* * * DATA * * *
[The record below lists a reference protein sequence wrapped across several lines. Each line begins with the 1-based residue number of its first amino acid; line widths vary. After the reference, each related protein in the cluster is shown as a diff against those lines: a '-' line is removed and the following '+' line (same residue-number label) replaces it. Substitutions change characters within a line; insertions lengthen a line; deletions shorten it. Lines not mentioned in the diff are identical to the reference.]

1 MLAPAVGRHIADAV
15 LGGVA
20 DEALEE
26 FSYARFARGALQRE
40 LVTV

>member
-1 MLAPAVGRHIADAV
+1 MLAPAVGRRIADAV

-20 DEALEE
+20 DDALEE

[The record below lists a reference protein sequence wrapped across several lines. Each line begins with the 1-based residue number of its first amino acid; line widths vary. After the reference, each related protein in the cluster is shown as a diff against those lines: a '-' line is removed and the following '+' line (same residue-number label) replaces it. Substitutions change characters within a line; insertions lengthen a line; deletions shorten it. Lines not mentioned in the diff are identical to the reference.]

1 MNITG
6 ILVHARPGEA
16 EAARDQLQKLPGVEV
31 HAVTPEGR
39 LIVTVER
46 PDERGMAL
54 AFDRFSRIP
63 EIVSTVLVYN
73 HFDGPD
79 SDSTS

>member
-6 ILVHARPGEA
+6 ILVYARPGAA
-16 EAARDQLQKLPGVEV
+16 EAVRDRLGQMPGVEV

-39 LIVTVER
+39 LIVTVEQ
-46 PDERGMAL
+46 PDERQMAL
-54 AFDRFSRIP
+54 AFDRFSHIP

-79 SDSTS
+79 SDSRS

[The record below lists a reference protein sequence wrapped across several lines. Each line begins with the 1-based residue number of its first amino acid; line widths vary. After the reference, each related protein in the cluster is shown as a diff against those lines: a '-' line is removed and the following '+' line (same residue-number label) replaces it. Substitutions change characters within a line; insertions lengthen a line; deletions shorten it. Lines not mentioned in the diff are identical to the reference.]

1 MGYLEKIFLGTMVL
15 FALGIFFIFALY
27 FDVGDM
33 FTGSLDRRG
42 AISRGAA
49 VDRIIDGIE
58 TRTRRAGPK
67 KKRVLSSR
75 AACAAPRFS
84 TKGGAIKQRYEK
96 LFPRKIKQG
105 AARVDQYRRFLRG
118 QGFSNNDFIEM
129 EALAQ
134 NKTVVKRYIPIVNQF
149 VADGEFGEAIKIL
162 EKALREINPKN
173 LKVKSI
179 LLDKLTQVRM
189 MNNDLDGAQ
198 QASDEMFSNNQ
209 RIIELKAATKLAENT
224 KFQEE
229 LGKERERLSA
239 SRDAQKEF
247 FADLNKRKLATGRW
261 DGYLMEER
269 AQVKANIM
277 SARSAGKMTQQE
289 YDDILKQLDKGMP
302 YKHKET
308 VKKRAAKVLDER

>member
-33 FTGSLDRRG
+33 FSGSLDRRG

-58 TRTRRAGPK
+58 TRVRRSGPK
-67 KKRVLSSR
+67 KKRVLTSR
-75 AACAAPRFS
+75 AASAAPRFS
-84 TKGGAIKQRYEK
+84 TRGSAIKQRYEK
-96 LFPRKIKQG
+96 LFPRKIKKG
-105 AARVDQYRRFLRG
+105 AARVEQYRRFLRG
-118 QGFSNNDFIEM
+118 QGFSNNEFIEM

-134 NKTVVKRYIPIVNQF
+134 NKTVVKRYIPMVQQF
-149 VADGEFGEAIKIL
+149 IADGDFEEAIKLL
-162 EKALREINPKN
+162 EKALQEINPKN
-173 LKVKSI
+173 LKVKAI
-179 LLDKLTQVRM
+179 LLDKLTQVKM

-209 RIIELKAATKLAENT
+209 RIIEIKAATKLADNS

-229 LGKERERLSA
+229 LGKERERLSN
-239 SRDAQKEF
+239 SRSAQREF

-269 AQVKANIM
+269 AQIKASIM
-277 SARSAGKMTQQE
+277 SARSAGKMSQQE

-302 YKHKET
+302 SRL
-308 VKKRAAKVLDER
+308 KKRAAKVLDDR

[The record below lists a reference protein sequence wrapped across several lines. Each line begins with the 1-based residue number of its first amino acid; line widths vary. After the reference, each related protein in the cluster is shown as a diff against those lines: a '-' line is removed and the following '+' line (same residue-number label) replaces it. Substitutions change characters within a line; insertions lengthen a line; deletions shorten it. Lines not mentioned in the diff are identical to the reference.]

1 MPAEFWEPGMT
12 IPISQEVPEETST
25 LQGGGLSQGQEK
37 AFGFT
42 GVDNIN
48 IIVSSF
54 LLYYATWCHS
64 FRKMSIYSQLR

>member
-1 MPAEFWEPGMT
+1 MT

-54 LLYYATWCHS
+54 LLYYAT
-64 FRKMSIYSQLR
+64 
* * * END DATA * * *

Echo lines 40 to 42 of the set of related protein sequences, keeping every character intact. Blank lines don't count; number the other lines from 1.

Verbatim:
33 FTGSLDRRG
42 AISRGAA
49 VDRIIDGIE